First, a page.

Paint Schoodic

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Sunday, November 10, 2013

Give it to me, baby… for free!

Rye's Painters on Location is a well-run art fundraiser, one which I'm honored to participate in.
Recently, Tim Kreider wrote a screed in the New York Times about a problem every artist experiences: the endless requests for donations of work to non-profits.

Having a bit of the Blue-Haired Church Lady in my makeup, I’m pretty free and easy about this, even though I know that paintings often sell at fundraising auctions for a fraction of their value. The ones where they ask for a painting are, frankly, the easiest—I just pick something from my inventory, send it, and forget about it. The ones where I’m asked to do something are a bit harder, since time is always in short supply. At one point last summer I was juggling three such requests. It was, frankly, a bit much, especially as I looked around a crowded banquet hall and realized the caterer, the band, and the staff were all being paid, while I was doing my thing for free.

Marilyn Fairman, Brad Marshall, and yours truly painting at Rye's Painters on Location.
These events are often pitched to artists as “career-enhancing” but in truth they are usually the exact opposite. Our work sells for a fraction of what it commands in the private market, depressing our overall sales record. Often, it’s the wrong audience anyway. I’ve seen PGA tickets go for several times their value while paintings languish at their opening bid. That’s really no surprise when the crowd at the event is a golf-watching rather than an art-buying one.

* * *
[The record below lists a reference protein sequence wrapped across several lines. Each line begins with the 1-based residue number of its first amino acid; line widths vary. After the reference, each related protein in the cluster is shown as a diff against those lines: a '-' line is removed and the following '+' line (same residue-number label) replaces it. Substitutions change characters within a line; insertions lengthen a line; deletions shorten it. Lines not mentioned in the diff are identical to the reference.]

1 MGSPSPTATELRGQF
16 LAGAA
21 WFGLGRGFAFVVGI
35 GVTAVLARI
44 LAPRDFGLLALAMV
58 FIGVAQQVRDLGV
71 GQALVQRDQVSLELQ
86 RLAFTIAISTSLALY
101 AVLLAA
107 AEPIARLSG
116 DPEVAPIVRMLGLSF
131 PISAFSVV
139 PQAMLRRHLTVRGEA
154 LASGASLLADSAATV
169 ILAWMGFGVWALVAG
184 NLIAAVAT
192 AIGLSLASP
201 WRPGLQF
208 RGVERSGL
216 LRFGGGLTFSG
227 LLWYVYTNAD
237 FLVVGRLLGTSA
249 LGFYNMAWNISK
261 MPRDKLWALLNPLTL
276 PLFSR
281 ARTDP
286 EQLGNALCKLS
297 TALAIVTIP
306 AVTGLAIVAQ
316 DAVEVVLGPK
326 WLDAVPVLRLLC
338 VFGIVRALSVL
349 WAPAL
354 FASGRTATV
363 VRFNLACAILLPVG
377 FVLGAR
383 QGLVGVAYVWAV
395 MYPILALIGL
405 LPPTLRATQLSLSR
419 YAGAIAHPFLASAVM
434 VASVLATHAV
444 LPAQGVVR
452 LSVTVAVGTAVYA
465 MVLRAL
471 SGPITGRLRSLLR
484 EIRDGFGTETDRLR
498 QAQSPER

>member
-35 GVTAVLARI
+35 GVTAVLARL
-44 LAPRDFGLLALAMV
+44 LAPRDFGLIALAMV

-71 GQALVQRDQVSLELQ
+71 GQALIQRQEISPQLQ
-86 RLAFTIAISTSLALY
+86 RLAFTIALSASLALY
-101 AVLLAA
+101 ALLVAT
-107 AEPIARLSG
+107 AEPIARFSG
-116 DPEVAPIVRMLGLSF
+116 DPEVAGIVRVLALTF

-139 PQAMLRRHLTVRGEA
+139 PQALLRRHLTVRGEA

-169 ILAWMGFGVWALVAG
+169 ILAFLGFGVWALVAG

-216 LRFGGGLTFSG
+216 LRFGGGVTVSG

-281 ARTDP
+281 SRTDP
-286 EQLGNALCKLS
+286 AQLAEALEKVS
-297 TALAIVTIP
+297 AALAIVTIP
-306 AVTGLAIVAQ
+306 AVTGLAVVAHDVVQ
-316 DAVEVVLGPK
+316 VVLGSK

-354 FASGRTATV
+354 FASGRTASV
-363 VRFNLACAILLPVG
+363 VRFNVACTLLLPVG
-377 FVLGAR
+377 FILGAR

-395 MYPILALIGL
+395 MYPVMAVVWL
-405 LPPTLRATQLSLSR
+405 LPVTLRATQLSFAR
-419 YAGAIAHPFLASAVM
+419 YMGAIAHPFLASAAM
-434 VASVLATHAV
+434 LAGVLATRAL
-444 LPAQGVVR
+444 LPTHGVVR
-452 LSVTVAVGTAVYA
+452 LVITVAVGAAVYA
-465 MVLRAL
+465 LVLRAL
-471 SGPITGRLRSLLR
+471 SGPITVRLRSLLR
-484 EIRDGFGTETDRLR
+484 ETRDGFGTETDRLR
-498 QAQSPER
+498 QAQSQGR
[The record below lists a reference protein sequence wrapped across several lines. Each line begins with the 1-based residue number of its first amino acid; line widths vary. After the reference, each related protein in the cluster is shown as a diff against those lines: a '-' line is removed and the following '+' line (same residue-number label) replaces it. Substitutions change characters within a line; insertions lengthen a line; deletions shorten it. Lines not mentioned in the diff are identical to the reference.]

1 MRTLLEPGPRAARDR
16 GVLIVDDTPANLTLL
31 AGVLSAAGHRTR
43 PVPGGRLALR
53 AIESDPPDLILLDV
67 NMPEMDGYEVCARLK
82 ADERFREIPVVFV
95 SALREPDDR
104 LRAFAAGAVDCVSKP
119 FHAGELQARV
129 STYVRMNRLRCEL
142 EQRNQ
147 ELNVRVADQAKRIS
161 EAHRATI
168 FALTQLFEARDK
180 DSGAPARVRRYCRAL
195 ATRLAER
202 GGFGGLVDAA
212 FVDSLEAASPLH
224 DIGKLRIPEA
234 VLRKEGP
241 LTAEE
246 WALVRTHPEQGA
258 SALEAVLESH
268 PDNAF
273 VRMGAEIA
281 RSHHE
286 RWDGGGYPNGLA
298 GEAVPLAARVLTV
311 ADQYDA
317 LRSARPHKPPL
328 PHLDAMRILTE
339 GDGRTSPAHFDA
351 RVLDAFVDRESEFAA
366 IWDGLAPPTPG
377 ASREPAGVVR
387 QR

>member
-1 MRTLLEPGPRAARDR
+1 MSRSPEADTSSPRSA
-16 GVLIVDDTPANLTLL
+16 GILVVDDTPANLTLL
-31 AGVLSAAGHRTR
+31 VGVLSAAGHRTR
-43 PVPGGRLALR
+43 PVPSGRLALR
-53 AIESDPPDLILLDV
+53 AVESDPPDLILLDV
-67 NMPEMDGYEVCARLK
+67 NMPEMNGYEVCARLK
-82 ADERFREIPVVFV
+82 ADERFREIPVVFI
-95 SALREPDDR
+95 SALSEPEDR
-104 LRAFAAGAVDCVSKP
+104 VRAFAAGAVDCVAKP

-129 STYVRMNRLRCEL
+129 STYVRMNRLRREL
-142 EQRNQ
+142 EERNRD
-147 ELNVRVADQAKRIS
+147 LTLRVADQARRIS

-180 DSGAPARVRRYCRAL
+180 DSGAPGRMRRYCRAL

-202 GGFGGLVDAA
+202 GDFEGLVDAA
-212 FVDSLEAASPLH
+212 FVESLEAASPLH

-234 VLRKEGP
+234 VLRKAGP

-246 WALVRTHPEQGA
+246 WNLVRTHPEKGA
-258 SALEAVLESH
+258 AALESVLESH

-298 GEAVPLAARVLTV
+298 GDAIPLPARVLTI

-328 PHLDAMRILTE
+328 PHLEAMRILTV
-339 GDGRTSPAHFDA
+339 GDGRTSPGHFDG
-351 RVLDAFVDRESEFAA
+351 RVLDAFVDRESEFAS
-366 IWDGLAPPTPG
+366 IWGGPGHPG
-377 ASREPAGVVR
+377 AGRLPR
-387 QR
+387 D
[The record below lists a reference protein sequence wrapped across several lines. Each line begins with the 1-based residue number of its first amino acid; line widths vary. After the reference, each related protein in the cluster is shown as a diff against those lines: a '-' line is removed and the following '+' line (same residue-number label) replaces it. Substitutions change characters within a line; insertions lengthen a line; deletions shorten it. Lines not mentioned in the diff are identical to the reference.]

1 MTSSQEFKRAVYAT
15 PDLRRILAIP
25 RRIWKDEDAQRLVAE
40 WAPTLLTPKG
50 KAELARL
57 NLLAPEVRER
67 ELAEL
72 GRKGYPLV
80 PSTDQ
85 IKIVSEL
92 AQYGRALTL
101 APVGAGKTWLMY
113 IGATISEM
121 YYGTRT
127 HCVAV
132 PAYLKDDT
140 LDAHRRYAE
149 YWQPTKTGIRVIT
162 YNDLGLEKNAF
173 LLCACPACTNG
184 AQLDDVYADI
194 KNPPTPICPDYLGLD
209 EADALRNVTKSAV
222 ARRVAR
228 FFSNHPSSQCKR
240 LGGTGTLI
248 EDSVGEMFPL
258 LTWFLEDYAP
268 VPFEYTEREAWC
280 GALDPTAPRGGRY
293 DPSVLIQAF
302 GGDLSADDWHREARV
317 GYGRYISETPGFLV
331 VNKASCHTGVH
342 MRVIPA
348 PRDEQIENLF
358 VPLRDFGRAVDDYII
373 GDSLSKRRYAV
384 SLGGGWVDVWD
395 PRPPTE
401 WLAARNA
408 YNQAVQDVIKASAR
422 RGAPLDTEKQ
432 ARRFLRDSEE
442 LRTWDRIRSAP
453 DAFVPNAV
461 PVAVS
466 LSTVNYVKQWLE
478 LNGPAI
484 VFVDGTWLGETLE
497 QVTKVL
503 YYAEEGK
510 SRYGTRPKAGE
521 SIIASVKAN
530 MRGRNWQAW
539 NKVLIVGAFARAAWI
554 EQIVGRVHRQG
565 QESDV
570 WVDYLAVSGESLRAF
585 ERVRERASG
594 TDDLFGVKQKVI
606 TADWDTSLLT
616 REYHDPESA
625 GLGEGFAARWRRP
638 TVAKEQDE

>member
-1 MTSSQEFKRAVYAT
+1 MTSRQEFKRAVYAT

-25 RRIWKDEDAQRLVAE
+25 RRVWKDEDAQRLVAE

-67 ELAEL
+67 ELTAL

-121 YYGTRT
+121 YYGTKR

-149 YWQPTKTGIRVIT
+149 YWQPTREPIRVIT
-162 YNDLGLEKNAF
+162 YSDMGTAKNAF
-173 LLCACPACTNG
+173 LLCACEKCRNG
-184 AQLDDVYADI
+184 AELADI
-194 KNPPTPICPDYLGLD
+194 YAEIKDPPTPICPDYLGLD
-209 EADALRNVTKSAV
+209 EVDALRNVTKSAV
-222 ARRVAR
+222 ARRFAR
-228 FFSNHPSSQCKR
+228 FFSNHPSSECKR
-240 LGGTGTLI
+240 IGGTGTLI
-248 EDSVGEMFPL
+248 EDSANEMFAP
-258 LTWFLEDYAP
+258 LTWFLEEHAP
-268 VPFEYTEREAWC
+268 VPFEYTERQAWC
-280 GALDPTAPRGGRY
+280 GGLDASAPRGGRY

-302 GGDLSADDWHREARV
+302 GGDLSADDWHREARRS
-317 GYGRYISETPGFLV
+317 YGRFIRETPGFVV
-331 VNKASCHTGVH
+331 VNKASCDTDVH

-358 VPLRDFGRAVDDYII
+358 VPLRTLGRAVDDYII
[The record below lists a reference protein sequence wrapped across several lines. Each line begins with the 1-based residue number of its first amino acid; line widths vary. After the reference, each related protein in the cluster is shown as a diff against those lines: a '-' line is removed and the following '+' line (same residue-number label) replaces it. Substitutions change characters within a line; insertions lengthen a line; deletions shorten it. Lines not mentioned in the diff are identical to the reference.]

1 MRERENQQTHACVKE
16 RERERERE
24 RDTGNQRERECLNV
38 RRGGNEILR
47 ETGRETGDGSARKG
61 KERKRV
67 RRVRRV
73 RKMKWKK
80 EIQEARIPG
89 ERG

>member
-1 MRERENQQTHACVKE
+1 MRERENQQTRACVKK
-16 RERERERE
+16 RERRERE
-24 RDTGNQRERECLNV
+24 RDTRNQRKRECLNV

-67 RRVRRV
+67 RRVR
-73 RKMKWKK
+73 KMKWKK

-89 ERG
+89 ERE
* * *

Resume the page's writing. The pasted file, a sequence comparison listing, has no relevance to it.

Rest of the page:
Another well-organized fundraising event: Camden Plein Air.
Despite this, there are in fact some excellent fundraising art sales out there. These treat artists like professionals and pay them a legitimate price for their work. Rye’s Painters on Location and Camden Plein Air are two such events. (It should come as no surprise that both are organized by arts professionals.)

Ask yourself:
  • Does it raise money for something I really care about? I forgive a lot when the cause is near and dear to my heart. Likewise, I bend rules like crazy for my friends;
  • Is it an art-specific auction? You can’t expect a general auction to bring out many art-lovers, so paintings never sell well at these events;
  • Are they giving a percentage of the proceeds back to the artist? It costs money to participate. If the staffer organizing the event is being paid, you should be paid too;
  • Is it juried? You want your work showcased with other work that is as good as or better than yours.

And remember: you, the artist, cannot deduct the fair-market value of that painting you donated. (I’m not an accountant; I just speak from the bitter experience of an IRS audit.)

Let me know if you’re interested in painting with me in Maine in 2014 or Rochester at any time. Click here for more information on my Maine workshops!

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